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Lawmakers call for ecological laws to protect environment

By Rong Xiandong and Liu Kun (
Updated: 2014-03-06 22:48

National lawmakers from Central China's Hubei province have called for drafting laws on ecological compensation mechanisms to better support the country’s efforts to protect the environment.

Zhang Weiguo, mayor of Shiyan city of Hubei and a national lawmaker, said that the most important task for the establishment of such mechanisms is legislation.

He made the remarks while attending a panel discussion of the annual parliamentary session in Beijing on Thursday.

Shiyan city serves as a core water source area on the middle route of China's massive South-to-North Water Diversion Project.

The project, one of the country's largest infrastructure schemes, is designed to take water from China's longest river, the Yangtze, to drought-prone areas in the north, including Beijing.

Ecological compensation mechanisms set up by the Ministry of Finance, National Development and Reform Commission and the Ministry of Environmental Protection have failed to coordinate the interests of parties concerned because they have yet to become laws, Zhang said.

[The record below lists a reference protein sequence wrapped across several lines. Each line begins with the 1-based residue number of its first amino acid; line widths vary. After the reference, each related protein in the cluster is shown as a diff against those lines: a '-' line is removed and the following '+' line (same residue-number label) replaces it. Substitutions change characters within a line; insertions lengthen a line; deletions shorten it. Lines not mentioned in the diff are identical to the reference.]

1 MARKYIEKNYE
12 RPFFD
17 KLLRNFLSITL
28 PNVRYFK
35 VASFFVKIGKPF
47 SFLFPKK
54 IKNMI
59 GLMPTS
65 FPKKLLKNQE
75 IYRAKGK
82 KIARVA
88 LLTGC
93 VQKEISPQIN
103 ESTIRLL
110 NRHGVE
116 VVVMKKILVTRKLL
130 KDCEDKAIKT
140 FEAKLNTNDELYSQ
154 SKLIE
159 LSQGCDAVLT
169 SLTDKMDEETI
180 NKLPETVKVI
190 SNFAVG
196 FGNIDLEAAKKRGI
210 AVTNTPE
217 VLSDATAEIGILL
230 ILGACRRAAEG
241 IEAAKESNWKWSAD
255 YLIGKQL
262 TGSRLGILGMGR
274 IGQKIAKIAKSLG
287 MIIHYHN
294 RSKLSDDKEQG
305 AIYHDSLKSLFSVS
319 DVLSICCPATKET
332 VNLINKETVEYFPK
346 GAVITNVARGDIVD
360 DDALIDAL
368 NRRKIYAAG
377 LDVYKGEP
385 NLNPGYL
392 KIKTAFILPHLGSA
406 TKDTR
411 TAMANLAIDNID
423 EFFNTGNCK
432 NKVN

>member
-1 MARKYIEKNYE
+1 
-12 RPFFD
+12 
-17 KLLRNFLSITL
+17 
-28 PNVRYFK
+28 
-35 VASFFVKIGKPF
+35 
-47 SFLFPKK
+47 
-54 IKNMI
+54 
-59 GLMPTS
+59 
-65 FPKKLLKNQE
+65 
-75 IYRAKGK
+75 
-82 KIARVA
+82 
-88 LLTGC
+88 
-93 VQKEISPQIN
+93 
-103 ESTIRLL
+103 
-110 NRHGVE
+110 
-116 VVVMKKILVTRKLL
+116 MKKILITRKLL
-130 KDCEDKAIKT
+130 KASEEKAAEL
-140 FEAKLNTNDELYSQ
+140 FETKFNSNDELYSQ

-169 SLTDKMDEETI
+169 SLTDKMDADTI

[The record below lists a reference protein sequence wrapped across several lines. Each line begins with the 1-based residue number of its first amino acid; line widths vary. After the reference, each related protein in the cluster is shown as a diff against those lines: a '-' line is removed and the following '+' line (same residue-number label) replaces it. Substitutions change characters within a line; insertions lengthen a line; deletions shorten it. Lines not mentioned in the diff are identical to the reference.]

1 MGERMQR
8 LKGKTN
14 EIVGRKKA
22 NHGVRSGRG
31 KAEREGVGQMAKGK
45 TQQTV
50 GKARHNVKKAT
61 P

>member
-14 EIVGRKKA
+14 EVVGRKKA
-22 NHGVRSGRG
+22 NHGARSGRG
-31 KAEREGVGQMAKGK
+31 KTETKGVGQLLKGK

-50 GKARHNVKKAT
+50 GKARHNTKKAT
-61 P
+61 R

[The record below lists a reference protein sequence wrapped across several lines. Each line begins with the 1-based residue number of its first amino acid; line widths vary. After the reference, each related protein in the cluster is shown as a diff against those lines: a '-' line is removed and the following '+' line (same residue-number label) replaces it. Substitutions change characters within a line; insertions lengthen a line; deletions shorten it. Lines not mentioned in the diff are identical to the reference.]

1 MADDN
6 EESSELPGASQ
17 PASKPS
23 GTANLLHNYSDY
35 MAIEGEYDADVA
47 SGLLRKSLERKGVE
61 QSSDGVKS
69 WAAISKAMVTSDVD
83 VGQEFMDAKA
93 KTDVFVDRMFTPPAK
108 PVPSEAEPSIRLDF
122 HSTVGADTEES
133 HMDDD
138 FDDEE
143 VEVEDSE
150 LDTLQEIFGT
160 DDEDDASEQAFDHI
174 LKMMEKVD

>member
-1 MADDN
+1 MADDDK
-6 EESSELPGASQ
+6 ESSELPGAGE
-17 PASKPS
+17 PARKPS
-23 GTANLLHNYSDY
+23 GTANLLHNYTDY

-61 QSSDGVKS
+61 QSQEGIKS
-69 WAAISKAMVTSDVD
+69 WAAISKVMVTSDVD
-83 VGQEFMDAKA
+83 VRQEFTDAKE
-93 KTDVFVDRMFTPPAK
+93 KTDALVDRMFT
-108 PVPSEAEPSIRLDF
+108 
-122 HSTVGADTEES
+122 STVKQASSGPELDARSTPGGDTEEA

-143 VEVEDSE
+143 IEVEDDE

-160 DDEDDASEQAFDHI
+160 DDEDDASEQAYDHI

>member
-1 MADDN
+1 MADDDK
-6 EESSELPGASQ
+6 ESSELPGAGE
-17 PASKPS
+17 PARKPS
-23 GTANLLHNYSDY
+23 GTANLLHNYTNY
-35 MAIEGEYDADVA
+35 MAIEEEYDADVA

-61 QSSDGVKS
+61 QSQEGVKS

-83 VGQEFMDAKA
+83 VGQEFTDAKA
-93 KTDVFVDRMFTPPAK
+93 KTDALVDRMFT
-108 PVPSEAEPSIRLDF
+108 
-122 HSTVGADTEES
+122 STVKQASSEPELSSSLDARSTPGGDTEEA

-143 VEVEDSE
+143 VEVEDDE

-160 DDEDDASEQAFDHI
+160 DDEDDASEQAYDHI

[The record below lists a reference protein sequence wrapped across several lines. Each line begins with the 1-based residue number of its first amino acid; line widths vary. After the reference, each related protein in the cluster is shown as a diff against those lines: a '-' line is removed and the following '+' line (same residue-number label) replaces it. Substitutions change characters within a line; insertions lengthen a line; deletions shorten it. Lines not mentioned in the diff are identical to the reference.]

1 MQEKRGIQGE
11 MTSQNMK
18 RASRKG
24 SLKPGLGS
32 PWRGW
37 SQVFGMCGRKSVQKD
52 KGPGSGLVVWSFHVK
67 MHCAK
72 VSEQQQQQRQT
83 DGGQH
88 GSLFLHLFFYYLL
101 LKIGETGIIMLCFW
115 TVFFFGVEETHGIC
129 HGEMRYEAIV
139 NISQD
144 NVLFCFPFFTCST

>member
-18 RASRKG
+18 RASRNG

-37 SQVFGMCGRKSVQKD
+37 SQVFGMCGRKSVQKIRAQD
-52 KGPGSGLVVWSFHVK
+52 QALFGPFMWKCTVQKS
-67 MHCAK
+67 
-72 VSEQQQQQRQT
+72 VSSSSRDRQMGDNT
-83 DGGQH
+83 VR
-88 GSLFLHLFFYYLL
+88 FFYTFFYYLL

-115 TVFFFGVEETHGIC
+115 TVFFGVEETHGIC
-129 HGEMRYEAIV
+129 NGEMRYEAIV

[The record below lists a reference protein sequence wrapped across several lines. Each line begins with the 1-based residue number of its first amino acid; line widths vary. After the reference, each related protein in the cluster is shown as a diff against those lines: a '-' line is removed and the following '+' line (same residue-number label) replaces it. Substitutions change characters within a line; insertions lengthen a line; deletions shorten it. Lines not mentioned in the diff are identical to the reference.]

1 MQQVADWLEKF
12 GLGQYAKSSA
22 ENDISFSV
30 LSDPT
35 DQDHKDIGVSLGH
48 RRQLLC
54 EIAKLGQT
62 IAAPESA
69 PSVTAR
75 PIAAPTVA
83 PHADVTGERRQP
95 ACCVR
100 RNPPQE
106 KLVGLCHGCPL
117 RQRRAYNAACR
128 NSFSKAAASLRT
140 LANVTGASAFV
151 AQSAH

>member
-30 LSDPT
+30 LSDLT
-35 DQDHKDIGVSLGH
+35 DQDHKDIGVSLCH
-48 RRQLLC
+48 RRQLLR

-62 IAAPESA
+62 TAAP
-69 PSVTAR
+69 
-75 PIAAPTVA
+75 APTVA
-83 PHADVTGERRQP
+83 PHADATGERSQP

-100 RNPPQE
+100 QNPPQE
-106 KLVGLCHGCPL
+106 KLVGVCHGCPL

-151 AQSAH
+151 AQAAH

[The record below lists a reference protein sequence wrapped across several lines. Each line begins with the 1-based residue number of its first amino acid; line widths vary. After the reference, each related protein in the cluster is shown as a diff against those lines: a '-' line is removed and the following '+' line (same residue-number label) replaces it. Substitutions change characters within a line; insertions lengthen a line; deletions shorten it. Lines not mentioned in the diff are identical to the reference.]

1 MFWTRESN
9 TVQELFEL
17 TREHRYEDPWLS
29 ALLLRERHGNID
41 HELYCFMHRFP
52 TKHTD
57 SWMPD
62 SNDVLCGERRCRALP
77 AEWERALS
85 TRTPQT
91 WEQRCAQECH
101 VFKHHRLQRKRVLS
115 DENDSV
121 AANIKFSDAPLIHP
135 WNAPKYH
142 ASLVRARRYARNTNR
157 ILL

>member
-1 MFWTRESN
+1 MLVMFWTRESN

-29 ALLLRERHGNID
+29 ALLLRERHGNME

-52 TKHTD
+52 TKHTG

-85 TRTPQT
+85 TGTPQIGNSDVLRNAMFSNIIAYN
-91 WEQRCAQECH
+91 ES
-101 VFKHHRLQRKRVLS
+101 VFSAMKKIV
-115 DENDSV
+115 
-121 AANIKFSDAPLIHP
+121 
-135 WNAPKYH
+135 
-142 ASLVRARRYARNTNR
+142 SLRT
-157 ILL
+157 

Echoing Zhang's opinion, Zhou Hongyu, vice-chairman of the Hubei provincial legislature, said the current environmental laws need to be improved and relevant laws need to be drafted on ecological compensation mechanisms.

Officials and experts have proposed a national strategy to develop the ecological economic zone of Hanjiang River, the longest tributary of the Yangtze River, to better protect the water source area of the huge water diversion project.

The water diversion project, which supplies water for other regions, is expected to bring many challenges to the area in terms of industrial development and environmental protection, experts agree.

For example, the water source area can only develop ecological-friendly but less profitable industries such as the tourism and services sectors because it needs to ensure the quality of water.

"People in the water source area need to get compensation for the sacrifice they have made or their enthusiasm for environmental protection would be dampened," said the mayor of Shiyan city.

Compensation can come in the forms of fiscal subsidy from the government, technological and industrial support from beneficiaries of water diversion and benefits from market mechanism, Zhang noted.

Zhou, together with many experts, urged experiments with ecological compensation mechanisms this year as the mechanisms had been discussed for several years.

"It might be difficult and complicated to put ecological compensation mechanisms into practice, but we do need to get started now," Zhou said.